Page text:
Why You Need A Parenting Plan (Even If Your State Or Country Doesn’t Require One)
Perhaps you and your ex parted ways and you’re currently on semi-amicable terms for parenting the children. You’ve decided the basics for a parenting time schedule and holidays and feel like you’ve got everything covered.
At least for now…
In fact, your state or country doesn’t even require filing anything so you feel co-parenting is quite manageable.
But, what happens when you want to travel? Or, one of you decides to start dating again? Or, you can't agree on where the kids will attend school and who is in charge of paying medical bills? Or, one parent becomes addicted to alcohol? Or worse, your co-parent wants to move out of state or to a new country with the kids?
You will make a million decisions for your children and if you don’t have a parenting plan, life can get pretty chaotic, especially if your co-parent can’t put the best interest of the children first.
A parenting plan is a written agreement that outlines the terms and conditions of how parents will share parenting responsibilities and make decisions for their children after a divorce or separation. From medical and education to holidays and parenting time, our parenting plans protect your parental rights while also supporting the emotional and developmental well-being of your children.
Here Are 5 Reasons Why You Need A Parenting Plan (even if your state or country doesn’t require it):
1. Clarifies parenting time and responsibilities: A parenting plan can help to establish clear guidelines for each parent's responsibilities regarding the children's well-being, including parenting time schedule and decision-making responsibilities.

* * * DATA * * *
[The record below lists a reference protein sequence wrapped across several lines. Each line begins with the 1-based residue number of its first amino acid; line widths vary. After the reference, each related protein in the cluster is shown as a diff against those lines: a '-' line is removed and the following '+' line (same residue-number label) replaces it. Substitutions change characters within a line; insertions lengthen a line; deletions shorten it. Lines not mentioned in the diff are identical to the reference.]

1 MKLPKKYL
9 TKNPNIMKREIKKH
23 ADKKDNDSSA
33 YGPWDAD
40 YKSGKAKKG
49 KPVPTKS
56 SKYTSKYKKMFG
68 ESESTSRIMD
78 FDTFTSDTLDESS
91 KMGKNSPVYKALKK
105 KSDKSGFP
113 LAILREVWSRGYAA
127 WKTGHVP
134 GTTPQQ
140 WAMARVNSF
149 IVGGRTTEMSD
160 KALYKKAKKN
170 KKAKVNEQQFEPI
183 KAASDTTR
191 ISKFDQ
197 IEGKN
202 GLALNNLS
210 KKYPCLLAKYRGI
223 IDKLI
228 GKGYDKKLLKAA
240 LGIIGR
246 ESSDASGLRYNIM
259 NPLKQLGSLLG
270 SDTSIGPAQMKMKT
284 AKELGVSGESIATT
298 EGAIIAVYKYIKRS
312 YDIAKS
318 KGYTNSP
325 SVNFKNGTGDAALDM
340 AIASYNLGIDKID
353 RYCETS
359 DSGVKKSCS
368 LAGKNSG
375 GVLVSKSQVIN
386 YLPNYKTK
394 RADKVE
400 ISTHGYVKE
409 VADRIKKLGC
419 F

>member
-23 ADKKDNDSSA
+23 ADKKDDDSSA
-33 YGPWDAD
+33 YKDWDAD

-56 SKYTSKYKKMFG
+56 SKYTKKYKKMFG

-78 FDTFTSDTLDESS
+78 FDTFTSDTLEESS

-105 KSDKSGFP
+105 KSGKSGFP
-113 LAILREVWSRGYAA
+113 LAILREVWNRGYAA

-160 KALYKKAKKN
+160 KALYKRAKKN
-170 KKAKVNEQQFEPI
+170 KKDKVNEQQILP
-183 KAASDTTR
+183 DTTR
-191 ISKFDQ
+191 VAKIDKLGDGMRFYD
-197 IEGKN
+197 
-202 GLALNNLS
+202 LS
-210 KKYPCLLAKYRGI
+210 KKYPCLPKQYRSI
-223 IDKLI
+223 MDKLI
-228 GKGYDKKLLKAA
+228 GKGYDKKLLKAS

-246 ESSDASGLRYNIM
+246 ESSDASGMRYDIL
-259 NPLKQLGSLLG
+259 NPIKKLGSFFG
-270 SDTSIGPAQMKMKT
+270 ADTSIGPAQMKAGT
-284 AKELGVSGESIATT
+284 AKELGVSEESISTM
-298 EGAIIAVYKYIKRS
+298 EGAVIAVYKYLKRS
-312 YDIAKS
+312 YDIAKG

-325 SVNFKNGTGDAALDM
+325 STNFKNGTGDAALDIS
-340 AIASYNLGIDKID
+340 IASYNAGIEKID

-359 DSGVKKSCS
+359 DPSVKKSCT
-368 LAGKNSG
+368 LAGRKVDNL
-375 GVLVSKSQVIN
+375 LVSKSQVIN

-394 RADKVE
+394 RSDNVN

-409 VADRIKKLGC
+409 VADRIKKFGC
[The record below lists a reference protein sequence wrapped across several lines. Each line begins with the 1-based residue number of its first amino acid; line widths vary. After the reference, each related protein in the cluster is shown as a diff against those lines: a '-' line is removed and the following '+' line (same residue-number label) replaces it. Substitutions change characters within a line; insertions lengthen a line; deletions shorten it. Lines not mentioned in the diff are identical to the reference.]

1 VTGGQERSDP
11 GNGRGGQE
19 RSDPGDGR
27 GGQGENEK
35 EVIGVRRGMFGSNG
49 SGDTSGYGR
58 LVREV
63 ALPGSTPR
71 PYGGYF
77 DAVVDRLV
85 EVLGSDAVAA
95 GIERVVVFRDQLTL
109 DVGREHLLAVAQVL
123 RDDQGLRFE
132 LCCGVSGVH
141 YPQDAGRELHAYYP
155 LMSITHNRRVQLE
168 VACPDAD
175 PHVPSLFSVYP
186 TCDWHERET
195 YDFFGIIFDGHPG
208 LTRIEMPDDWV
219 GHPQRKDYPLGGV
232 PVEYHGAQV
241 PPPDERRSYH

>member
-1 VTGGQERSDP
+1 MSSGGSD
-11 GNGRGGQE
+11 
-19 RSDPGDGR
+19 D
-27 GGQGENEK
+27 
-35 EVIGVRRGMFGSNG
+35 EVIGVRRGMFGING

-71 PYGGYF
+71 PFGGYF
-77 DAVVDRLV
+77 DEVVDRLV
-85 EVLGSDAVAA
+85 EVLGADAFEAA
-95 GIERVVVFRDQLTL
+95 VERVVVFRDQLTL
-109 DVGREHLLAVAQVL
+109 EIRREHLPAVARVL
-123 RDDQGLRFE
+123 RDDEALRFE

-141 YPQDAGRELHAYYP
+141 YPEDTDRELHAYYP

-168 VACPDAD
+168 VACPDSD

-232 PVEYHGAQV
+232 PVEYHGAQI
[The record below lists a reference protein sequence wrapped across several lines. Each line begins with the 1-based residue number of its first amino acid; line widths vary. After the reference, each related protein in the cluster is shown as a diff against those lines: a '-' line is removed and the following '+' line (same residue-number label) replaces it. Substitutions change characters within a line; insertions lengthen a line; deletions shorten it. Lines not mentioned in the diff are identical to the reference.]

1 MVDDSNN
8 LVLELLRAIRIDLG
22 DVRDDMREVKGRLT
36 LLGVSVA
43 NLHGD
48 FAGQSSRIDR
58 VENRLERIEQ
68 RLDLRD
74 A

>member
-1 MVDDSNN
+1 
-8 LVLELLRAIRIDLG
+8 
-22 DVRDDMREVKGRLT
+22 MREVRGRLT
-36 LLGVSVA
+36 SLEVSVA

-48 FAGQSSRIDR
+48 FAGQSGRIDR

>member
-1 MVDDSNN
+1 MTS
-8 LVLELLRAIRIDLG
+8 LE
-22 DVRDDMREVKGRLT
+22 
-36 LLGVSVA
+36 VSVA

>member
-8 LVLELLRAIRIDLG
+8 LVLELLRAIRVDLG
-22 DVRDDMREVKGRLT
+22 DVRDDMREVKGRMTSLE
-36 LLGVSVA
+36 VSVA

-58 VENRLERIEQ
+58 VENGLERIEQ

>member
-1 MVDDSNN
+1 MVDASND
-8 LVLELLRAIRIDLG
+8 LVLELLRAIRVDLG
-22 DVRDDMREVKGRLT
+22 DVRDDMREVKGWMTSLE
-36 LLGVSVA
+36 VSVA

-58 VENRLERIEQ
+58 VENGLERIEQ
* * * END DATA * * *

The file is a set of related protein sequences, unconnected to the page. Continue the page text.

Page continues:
2. Promotes cooperation and communication: A parenting plan can help establish cooperation and communication boundaries between the parents by setting out guidelines for how they will make decisions and communicate about the children's needs, as well as what platform to communicate on. It will also establish parent-child communication boundaries to make sure the children have an ongoing relationship with both parents.
3. Reduces conflict and stress: Having a clear and detailed parenting plan can help to reduce conflict and stress between parents when education or medical needs arise, as it will provide an understanding of each parent’s responsibilities and what is expected of them to meet the children’s needs. It will also clarify if one parent would like to travel with the children and what is required of the parent traveling. Providing an itinerary and ample amount of notice prior to travel reduces stress on the co-parenting relationship.
4. Provides stability and consistency for the children: A parenting plan can provide stability and consistency for children by setting out a predictable routine for them, including where they will live, how often they will see each parent, and who will make decisions for them. Children thrive when they have security, safety, and consistency rather than questioning where they will sleep tonight. This can hinder their development in school, emotionally, and long-term in being able to establish stability in their own life.
5. Prevents alienation: If a dispute arises between the parents regarding custody or visitation, the plan protects each parent from withholding the children from the other parent. A parenting plan also prevents one parent from leaving the state or country without the other parent or court’s consent the children can move.
If your state or country doesn't require a parenting plan, creating one can still be beneficial for promoting cooperation and communication between parents, reducing conflict and stress, providing stability and consistency for the children, and avoiding the need for court intervention.
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